RE-REVIEW: BARON FIG SQUIRE ROLLERBALL
The 'Clear Habit' special edition that you're seeing here, is based on the color scheme of the 'Atomic Habits' book by James Clear (A self-improvement book about creating and breaking Habits), and Baron Fig's own Habit-tracker special edition Clear Habit Confidant notebook. Even though I don't read self-improvement books (I probably should), I still very much like the look of this rusty-orange pen and the triangle-pattern engraving.

Despite frequently having multiple Squires hanging around my desk and in my EDC carry, it still strikes me every time how compact these things are. Especially in the anodized aluminum versions that are also very light, making for an incredibly small and nimble pen. And yet despite the almost pocket-sized dimensions, it never feels like a pocket pen in the hand. It IS quite thin, though, which remains my only comfort-related gripe with the Squire. The combination of the slick, smooth shape, and anodized finish, with a fairly thin grip diameter (even at the widest point) does make it a little prone for my hand to cramp up after a while. Granted, it's not as thin as that other Baron Fig pen, the Squire Click (which is not one I'd recommend for more serious writing tasks), but I'd still like to see them try a design with a slightly wider grip area.
RE-REVIEW: BARON FIG SQUIRE ROLLERBALL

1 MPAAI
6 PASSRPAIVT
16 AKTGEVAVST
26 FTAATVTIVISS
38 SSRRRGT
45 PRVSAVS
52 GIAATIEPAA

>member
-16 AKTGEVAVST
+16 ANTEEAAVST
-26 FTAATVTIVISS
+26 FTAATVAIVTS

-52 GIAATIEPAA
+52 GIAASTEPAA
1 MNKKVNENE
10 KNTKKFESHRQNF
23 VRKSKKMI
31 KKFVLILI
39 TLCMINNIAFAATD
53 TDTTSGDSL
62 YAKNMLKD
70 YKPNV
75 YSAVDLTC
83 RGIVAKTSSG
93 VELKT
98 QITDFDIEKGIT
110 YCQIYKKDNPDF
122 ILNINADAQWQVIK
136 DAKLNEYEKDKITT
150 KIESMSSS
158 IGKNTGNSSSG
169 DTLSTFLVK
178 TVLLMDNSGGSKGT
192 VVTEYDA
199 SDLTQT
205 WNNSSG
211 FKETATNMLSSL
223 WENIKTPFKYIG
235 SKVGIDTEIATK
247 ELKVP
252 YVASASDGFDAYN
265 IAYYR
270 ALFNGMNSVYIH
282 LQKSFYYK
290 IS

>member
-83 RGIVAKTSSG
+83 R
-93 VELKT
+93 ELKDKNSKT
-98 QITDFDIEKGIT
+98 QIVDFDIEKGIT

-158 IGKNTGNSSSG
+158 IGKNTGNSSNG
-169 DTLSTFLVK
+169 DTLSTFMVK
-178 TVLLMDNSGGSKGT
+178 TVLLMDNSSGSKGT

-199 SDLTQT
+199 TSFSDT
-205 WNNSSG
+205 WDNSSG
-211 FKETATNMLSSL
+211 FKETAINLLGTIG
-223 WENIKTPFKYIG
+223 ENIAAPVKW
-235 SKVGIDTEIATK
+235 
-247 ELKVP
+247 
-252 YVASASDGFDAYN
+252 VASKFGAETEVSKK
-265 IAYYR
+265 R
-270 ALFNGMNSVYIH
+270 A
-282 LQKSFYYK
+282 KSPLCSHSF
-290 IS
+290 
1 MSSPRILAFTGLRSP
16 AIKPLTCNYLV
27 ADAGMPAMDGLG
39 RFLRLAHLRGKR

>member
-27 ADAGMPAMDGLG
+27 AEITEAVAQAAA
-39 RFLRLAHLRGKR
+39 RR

The refill... this is an area where I've changed my mind quite a bit over the past years, and my opinion on the Baron Fig-branded Schmidt P8126 rollerball refill still tends to go back and forth. Since my first experience with the Squire, I've definitely been using more rollerball and gel ink pens. The P8126 was something just shy of revolutionary for me at first encounter, and it's still one of the most satisfying and consistent rollerball refills I've used to date.

But gel pens have taken over the number one spot on my non-fountain pen list. The Pilot G2 (0.5) is just too good of a refill, and it's noticeably less picky about what paper you use it on, since the slightly more viscous gel ink has less tendency to feather and bleed on cheaper paper. That being said, the Squire does also accept Parker G2-style refills, which opens up a wide selection of refills that can be fitted (including the excellent Schmidt EasyFlow 9000M hybrid ballpoint ink refill that's a good compromise between ballpoint and rollerball inks).
RE-REVIEW: BARON FIG SQUIRE ROLLERBALL
Everything from the minimal design, aesthetically pleasing storytelling, compact and nimble size and excellent rollerball refill... Three years later, these are the things that make me reach for the Baron Fig Squire surprisingly often. And even though aesthetically you could call Baron Fig the stationery-world equivalent of Apple, their prices are actually quite reasonable I think. Starting at 55$, the Squire hits a pretty attractive price point, which makes it hard for me not to recommend picking one up. (Interestingly, the Squire's prices haven't gone up at all in the last three years, the same can't be said for a lot of other pens!)

NOTE: This product was provided by Baron Fig, so I could write this review. I was in no way influenced in the making of this review, the opinions shared in this review are completely my own! This post does not contain affiliate links.
RE-REVIEW: BARON FIG SQUIRE ROLLERBALL